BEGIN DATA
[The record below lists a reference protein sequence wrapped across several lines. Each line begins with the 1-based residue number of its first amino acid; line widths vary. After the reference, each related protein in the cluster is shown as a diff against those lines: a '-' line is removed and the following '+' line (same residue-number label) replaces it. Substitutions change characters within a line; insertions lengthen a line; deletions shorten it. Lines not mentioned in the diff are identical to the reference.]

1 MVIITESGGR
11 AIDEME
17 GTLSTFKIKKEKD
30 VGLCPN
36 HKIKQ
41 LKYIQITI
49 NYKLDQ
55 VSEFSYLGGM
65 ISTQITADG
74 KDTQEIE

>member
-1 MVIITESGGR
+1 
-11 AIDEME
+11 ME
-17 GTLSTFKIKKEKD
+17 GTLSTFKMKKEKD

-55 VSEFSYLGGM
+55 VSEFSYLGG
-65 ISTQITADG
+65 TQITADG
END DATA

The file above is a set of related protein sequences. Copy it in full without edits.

[The record below lists a reference protein sequence wrapped across several lines. Each line begins with the 1-based residue number of its first amino acid; line widths vary. After the reference, each related protein in the cluster is shown as a diff against those lines: a '-' line is removed and the following '+' line (same residue-number label) replaces it. Substitutions change characters within a line; insertions lengthen a line; deletions shorten it. Lines not mentioned in the diff are identical to the reference.]

1 MVIITESGGR
11 AIDEME
17 GTLSTFKIKKEKD
30 VGLCPN
36 HKIKQ
41 LKYIQITI
49 NYKLDQ
55 VSEFSYLGGM
65 ISTQITADG
74 KDTQEIE

>member
-1 MVIITESGGR
+1 
-11 AIDEME
+11 ME
-17 GTLSTFKIKKEKD
+17 GTLSTFKMKKEKD

-55 VSEFSYLGGM
+55 VSEFSYLGG
-65 ISTQITADG
+65 TQITADG